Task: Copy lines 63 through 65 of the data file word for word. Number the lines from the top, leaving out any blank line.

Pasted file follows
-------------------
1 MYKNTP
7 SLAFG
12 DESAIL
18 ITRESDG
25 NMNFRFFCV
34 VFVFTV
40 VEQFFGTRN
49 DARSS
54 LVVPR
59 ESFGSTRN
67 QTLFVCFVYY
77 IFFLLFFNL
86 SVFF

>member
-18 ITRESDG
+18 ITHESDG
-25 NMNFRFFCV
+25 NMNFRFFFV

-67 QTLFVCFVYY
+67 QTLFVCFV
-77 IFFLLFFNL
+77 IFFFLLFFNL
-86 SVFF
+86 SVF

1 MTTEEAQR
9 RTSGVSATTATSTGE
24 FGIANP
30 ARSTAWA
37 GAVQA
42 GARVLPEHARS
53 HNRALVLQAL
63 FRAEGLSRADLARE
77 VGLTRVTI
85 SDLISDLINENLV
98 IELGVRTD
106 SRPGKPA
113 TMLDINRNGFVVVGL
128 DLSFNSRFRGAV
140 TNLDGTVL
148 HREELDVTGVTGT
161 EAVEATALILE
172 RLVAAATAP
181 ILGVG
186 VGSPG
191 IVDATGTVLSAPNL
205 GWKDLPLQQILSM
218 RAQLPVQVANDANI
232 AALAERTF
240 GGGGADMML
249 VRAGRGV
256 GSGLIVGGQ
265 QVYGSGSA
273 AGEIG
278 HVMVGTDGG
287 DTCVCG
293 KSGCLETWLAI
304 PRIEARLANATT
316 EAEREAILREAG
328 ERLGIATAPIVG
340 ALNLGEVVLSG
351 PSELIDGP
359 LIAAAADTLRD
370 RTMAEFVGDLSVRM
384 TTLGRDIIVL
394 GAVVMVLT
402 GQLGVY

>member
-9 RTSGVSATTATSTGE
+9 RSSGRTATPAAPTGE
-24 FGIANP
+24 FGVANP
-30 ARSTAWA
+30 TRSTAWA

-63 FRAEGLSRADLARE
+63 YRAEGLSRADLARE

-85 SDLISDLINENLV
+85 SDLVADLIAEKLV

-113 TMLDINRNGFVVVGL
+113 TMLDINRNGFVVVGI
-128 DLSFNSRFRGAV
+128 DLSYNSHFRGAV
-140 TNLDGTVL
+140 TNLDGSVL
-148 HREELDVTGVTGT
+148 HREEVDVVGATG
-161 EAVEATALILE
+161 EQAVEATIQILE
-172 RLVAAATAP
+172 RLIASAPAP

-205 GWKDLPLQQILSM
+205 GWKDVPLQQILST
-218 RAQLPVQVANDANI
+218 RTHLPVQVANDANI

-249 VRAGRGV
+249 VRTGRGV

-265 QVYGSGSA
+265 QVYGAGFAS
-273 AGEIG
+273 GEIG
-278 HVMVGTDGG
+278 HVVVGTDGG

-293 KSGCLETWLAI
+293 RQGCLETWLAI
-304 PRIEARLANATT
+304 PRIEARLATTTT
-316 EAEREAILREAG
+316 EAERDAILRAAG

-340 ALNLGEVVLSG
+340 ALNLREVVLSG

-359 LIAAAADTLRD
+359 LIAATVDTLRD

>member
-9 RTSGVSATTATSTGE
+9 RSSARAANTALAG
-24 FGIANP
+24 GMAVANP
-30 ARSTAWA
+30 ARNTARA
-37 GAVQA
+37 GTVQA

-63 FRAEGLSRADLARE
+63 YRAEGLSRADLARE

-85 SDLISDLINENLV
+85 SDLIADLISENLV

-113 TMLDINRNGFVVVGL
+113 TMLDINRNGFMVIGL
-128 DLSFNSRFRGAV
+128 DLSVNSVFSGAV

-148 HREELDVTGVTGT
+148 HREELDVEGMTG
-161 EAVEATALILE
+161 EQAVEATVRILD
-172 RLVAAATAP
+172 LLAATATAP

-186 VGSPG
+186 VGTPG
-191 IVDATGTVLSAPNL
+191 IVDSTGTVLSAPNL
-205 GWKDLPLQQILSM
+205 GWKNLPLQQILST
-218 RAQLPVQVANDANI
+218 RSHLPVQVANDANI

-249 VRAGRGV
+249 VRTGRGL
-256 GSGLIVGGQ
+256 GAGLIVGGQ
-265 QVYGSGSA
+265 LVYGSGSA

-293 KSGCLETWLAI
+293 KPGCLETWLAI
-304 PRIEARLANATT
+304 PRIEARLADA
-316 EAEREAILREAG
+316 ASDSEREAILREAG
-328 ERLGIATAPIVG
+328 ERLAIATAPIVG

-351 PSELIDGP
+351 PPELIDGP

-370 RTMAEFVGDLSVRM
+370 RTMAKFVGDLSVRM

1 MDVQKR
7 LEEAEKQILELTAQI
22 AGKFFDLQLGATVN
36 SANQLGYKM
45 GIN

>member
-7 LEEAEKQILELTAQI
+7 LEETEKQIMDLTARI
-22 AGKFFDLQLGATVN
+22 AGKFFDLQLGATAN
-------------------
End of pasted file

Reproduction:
370 RTMAEFVGDLSVRM
384 TTLGRDIIVL
394 GAVVMVLT